Page 57
_ 77.
Page 59
Here nature _has to_ be contradicted! Here the common charm of illusion _has to_ give place to a higher charm! The Greeks go far, far in this direction--frightfully far! As they constructed the stage as narrow as possible and dispensed with all the effect of deep backgrounds, as they made pantomime and easy motion impossible to the actor, and transformed him into a solemn, stiff, masked bogey, so they have also deprived passion itself of its deep background, and have dictated to it a law of fine talk; indeed, they have really done everything to counteract the elementary effect of representations that inspire pity and terror: _they did not want pity and terror,_--with due deference, with the highest deference to Aristotle! but he certainly did not hit the nail, to say nothing of the head of the nail, when he spoke about the final aim of Greek tragedy! Let us but look at the Grecian tragic poets with respect to _what_ most excited their diligence, their inventiveness, and their emulation,--certainly it was not the intention of subjugating the spectators by emotion! The Athenian went to the theatre _to hear fine talking!_.
Page 73
Let us be loyal to Wagner in that which is _true_ and original in him,--and especially in this point, that we, his disciples, remain loyal to ourselves in that which is true and original in us.
Page 76
beside culture, as the masses beside the nobility, as the good-natured man beside the good and more than "good" man, as the visionary beside the artist, as the man needing comfort beside the comforted, as the man given to exaggeration and distrust beside the man of reason, as the crank and self-tormenter, as the foolishly enraptured, blessedly unfortunate, sincerely immoderate man! as the pretentious and awkward man,--and altogether as the "untamed man": it was thus that Goethe conceived and characterised him, Goethe, the exceptional German, for whom a music of equal rank has not yet been found!--Finally, let us consider whether the present continually extending contempt of melody and the stunting of the sense for melody among Germans should not be understood as a democratic impropriety and an after-effect of the Revolution? For melody has such an obvious delight in conformity to law, and such an aversion to everything evolving, unformed and arbitrary, that it sounds like a note out of the _ancient_ European regime, and as a seduction and guidance back to it.
Page 77
For habituation to definite tones extends deeply into the character:--people soon have the words and modes of expression, and finally also the thoughts which just suit these tones! Perhaps they already write in the officers' style; perhaps I only read too little of what is at present written in Germany to know this.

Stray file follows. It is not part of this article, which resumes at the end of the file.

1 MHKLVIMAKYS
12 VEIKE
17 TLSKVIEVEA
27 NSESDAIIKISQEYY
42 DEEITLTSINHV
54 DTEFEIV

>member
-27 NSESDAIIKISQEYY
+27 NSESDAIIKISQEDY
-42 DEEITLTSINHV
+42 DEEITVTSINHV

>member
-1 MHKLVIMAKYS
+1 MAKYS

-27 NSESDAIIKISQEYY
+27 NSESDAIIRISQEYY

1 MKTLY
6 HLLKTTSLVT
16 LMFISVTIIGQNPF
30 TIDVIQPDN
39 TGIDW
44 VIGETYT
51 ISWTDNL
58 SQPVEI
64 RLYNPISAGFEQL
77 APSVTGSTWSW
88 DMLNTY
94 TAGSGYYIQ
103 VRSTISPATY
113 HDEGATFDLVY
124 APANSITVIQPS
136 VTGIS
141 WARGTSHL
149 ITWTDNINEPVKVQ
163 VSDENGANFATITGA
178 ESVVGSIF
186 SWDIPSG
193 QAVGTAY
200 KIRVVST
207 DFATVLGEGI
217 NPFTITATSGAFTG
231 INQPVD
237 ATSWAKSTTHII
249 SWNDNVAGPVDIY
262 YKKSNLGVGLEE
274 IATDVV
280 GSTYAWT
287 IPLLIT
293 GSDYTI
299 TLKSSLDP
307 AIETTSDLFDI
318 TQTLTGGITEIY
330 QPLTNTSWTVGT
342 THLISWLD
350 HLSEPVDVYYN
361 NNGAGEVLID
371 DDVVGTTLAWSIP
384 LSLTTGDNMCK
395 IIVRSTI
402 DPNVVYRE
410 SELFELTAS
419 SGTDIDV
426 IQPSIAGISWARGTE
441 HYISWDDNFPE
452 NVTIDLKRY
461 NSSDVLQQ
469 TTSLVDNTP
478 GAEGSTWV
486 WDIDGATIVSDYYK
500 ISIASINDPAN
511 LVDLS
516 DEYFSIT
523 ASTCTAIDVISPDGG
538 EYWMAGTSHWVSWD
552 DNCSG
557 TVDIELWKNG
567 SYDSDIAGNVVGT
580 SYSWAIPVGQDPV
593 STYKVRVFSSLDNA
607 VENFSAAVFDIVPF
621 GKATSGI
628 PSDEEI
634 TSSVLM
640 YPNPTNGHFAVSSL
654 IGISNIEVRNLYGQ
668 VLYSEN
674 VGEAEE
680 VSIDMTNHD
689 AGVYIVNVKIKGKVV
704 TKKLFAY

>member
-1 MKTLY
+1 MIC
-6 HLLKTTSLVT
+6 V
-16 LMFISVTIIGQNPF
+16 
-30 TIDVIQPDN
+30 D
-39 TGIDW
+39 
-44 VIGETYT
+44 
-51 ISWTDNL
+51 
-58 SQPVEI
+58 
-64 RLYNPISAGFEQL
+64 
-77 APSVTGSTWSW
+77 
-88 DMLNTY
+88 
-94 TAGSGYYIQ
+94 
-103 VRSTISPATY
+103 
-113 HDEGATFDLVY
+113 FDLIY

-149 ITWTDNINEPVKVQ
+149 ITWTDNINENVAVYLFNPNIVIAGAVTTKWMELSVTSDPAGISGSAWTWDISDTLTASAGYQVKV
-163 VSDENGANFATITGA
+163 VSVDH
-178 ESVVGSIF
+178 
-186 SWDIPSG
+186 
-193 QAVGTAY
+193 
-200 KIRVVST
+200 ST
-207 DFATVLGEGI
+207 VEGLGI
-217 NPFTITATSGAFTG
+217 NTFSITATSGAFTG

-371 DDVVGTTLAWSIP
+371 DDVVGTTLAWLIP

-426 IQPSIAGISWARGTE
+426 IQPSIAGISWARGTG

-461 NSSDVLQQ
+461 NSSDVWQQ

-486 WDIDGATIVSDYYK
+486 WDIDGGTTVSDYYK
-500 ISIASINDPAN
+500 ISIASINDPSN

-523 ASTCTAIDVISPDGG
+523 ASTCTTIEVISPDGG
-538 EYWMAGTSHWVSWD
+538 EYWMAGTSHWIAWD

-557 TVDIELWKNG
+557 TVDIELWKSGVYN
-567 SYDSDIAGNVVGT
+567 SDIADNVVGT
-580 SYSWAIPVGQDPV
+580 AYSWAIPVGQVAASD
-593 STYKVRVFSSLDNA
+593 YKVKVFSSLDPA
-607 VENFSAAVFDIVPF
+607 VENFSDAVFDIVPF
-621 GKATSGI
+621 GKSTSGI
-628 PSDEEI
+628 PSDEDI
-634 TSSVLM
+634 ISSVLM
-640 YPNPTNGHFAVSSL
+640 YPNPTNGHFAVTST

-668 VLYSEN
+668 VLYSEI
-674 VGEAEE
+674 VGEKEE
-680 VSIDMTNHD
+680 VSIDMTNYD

Page 81
There are no eternally enduring substances; matter is just another such error as the God of the Eleatics.
Page 93
" Here a mighty being, an almighty being, and yet a revengeful being, is presupposed; his power is so great that no injury whatever can be done to him except in the point of honour.
Page 98
"Truth" was conceived in quite a different manner, for the insane could formerly be regarded as its mouthpiece--a thing which makes _us_ shudder, or laugh.
Page 104
_The Object of Punishment.
Page 106
_Habits.
Page 131
_ In truth, they are inordinately assured of their life and in love with it, and full of untold intrigues and subtleties for suppressing everything disagreeable, and for extracting the thorn from pain and misfortune.
Page 151
" Reversely, one could imagine a delight and a power of self-determining, and a _freedom_ of will, whereby a spirit could bid farewell to every belief, to every wish for certainty, accustomed as it would be to support itself on slender cords and possibilities, and to dance even on the verge of abysses.
Page 197
her sins with anger's flail?" Pour poppies now, Pour venom, Fever, on my brain! Too long you test my hand and brow: What ask you? "What--reward is paid?" A malediction on you, jade, And your disdain! No, I retract, 'Tis cold--I hear the rain importune-- Fever, I'll soften, show my tact: Here's gold--a coin--see it gleam! Shall I with blessings on you beam, Call you "good fortune"? The door opes wide, And raindrops on my bed are scattered, The light's blown out--woes multiplied! He that hath not an hundred rhymes, I'll wager, in these dolorous times We'd see him shattered! MY BLISS.